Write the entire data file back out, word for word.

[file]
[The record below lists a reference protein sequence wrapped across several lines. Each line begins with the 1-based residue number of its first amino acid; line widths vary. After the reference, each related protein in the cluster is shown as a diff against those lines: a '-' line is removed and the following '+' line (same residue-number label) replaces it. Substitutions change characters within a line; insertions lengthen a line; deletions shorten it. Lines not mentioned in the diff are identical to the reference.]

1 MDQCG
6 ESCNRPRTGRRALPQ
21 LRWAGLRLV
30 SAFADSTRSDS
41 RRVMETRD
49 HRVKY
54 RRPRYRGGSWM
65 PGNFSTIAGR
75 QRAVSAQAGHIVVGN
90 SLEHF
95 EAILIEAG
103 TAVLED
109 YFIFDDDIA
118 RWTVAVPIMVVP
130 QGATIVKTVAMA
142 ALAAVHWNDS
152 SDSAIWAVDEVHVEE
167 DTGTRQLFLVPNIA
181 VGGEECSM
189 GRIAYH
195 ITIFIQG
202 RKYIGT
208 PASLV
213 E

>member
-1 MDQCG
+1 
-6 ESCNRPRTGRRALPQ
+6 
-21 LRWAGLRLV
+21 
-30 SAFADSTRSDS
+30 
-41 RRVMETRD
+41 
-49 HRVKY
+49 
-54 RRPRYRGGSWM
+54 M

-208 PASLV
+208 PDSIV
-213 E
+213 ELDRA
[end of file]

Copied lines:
[The record below lists a reference protein sequence wrapped across several lines. Each line begins with the 1-based residue number of its first amino acid; line widths vary. After the reference, each related protein in the cluster is shown as a diff against those lines: a '-' line is removed and the following '+' line (same residue-number label) replaces it. Substitutions change characters within a line; insertions lengthen a line; deletions shorten it. Lines not mentioned in the diff are identical to the reference.]

1 MDQCG
6 ESCNRPRTGRRALPQ
21 LRWAGLRLV
30 SAFADSTRSDS
41 RRVMETRD
49 HRVKY
54 RRPRYRGGSWM
65 PGNFSTIAGR
75 QRAVSAQAGHIVVGN
90 SLEHF
95 EAILIEAG
103 TAVLED
109 YFIFDDDIA
118 RWTVAVPIMVVP
130 QGATIVKTVAMA
142 ALAAVHWNDS
152 SDSAIWAVDEVHVEE
167 DTGTRQLFLVPNIA
181 VGGEECSM
189 GRIAYH
195 ITIFIQG
202 RKYIGT
208 PASLV
213 E

>member
-1 MDQCG
+1 
-6 ESCNRPRTGRRALPQ
+6 
-21 LRWAGLRLV
+21 
-30 SAFADSTRSDS
+30 
-41 RRVMETRD
+41 
-49 HRVKY
+49 
-54 RRPRYRGGSWM
+54 M

-208 PASLV
+208 PDSIV
-213 E
+213 ELDRA